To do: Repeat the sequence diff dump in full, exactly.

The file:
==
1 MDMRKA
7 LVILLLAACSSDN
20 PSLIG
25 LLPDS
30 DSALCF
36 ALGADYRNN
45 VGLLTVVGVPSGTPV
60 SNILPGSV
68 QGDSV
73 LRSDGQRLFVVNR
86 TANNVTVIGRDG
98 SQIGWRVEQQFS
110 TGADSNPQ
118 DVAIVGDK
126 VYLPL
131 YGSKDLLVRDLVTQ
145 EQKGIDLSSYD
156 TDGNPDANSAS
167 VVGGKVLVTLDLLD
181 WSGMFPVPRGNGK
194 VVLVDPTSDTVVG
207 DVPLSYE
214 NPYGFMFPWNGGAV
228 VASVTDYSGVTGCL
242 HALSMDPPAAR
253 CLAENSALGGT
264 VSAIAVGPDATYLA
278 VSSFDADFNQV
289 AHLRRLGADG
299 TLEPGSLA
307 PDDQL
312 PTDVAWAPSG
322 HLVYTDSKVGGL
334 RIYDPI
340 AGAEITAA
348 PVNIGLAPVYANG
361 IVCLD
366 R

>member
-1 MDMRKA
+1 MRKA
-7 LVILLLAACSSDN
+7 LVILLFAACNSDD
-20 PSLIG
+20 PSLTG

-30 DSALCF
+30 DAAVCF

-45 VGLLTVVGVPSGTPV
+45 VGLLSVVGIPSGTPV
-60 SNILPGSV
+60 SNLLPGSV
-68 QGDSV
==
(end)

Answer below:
1 MDMRKA
7 LVILLLAACSSDN
20 PSLIG
25 LLPDS
30 DSALCF
36 ALGADYRNN
45 VGLLTVVGVPSGTPV
60 SNILPGSV
68 QGDSV
73 LRSDGQRLFVVNR
86 TANNVTVIGRDG
98 SQIGWRVEQQFS
110 TGADSNPQ
118 DVAIVGDK
126 VYLPL
131 YGSKDLLVRDLVTQ
145 EQKGIDLSSYD
156 TDGNPDANSAS
167 VVGGKVLVTLDLLD
181 WSGMFPVPRGNGK
194 VVLVDPTSDTVVG
207 DVPLSYE
214 NPYGFMFPWNGGAV
228 VASVTDYSGVTGCL
242 HALSMDPPAAR
253 CLAENSALGGT
264 VSAIAVGPDATYLA
278 VSSFDADFNQV
289 AHLRRLGADG
299 TLEPGSLA
307 PDDQL
312 PTDVAWAPSG
322 HLVYTDSKVGGL
334 RIYDPI
340 AGAEITAA
348 PVNIGLAPVYANG
361 IVCLD
366 R

>member
-1 MDMRKA
+1 MRKA
-7 LVILLLAACSSDN
+7 LVILLFAACNSDD
-20 PSLIG
+20 PSLTG

-30 DSALCF
+30 DAAVCF

-45 VGLLTVVGVPSGTPV
+45 VGLLSVVGIPSGTPV
-60 SNILPGSV
+60 SNLLPGSV
-68 QGDSV